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An animal is for life, but can you take them to work?

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Here we look at whether employers should allow animals into the workplace – the laws you need to know about and the best or most fun practices.

There are several types of animals that could be in the workplace.

1. Assistance Animals.

The most obvious example is a guide dog for a member of staff who is visually impaired – in this instance an employer would be required to allow the guide dog to work (unless there are exceptional circumstances – see below) as the dog is a ‘reasonable adjustment’ for a disabled member of staff, under the Equality Act 2010.

A guide dog is an ‘Assistance animal’.  Assistance animals help people with a wide range of health conditions besides visual impairment, like epilepsy, hearing difficulties, autism, and diabetes.  Assistance animals are trained to do work or perform tasks that help a disabled person live an independent life - such as taking washing out of the washing machine; opening and closing doors; checking sugar level fluctuations in people with diabetes; detecting epileptic seizures; alerting deaf people to the sounds of an alarm, door-bell, or telephone.  More details can be found in an article about ‘Assistance Dogs, how to spot them’ by the BBC. Assistance Dogs UK is a charity that oversees seven accredited assistance dog charities, who have provided over 7,000 people with a highly trained assistance dog in the UK.  They have an ‘Assistance dogs in the Workplace’ guide which gives further details on assistance dogs and information for service providers.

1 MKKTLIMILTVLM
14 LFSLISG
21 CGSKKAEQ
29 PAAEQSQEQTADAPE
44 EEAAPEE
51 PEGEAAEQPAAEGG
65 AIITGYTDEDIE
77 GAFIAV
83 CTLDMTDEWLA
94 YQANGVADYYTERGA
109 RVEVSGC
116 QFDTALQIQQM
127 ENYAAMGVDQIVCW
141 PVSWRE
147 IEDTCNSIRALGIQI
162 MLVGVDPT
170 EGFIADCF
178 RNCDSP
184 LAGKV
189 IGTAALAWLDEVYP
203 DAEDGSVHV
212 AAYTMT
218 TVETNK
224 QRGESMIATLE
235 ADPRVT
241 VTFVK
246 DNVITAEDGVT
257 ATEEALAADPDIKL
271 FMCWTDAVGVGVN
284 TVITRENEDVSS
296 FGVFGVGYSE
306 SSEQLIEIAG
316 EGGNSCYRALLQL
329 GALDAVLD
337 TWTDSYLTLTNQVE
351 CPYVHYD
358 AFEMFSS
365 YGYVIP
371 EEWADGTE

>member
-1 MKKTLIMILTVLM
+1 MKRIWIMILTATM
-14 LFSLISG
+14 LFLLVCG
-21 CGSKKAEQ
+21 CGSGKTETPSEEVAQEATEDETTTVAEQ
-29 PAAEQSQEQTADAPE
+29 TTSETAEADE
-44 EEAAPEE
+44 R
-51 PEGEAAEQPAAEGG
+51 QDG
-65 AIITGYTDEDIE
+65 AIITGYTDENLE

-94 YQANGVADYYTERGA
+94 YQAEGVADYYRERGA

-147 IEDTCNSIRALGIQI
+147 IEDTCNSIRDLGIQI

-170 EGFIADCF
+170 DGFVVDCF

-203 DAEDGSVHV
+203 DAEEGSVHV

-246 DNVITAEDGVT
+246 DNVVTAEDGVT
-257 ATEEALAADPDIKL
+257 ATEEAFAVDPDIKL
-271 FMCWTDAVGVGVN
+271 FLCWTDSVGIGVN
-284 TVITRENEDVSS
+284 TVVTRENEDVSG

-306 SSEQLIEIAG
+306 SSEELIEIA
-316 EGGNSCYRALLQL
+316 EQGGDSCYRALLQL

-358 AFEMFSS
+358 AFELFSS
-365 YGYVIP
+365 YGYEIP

2. Emotional Support Animals 

There are also ‘Emotional Support Animals’ (ESA’s) which are not yet formally classified as ‘assistance’ animals, but who help people with mental health issues to better manage their conditions. ESA’s are not trained to aid their owners practically, their main function is to support their owner through companionship and affection. The use of ESA’s by individuals in the UK is increasing.  

The charity Emotional Support Animals UK raises awareness of the help ESA’s give to people and are trying to get ESA’s classified as certified ‘assistance animals’

3. General Pets